When alleging a State of genocide, the first challenge stands in proving the intent to destroy, in whole or in part, a national, ethnical, racial or religious group (Art. II, Convention on Genocide). As it requires several rounds of exchanging of material between the parties, the ICJ’s final decision is expected to take years. Secondly, when the order was issued, it was perceived as disappointing by those expecting a ceasefire. Despite the court giving no explanation, the cause may be either the fact that an extraordinary level of consensus on the provisional measures had already been reached among the 16 judges or because Israel had argued that any provisional order by the court to halt the fighting would tie Israel’s hands and not Hamas’s.

In addition, the Court’s decision exceptionally does not contain any order not to do something, but an obligation to act - by taking humanitarian measures in relief of the civilians in Gaza and submitting a report to the Court within one month. Yet, it is not very demanding because of the risk to threaten state sovereignty and to put prejudice on the merit of the case.  


Overall, the Security Council has primary responsibility for the maintenance of international peace and security (Article 24, UN Charter). Thus, ICJ is not the forum of first resort for concerns about international peace, security or humanitarian crises, nor international jurisdiction has the tools to enforce its judgements. However, since lasting solutions cannot be found within the political organs of the United Nations, they must be sought elsewhere.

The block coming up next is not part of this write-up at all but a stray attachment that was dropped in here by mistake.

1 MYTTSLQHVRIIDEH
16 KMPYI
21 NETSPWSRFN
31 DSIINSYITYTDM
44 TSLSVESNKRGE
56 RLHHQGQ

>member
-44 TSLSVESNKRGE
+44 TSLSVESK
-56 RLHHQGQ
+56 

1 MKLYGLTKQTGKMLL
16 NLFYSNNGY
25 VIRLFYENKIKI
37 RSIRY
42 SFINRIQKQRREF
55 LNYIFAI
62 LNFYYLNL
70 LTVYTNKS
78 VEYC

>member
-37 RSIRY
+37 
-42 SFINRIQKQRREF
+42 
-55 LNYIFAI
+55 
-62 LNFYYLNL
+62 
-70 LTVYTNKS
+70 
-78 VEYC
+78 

According to UN legal advisors, the instrument of genocide convention would have been used by countries allied with the most powerful ones. South Africa has denied this belief. Pursuant to the living instrument doctrine, a principle in legal interpretation, legal texts should evolve with societal values rather than being strictly bound by the original intentions of the drafters. South Africa v. Israel may play an important role in turning international law upside down, by pushing the Global South to bring cases before judicial institutions, so as to overcome the limits of political institutions, specifically veto power. Yet, it is an opportunity for international law to move towards a new rules-based order through a long, non-linear and bloody transformative process.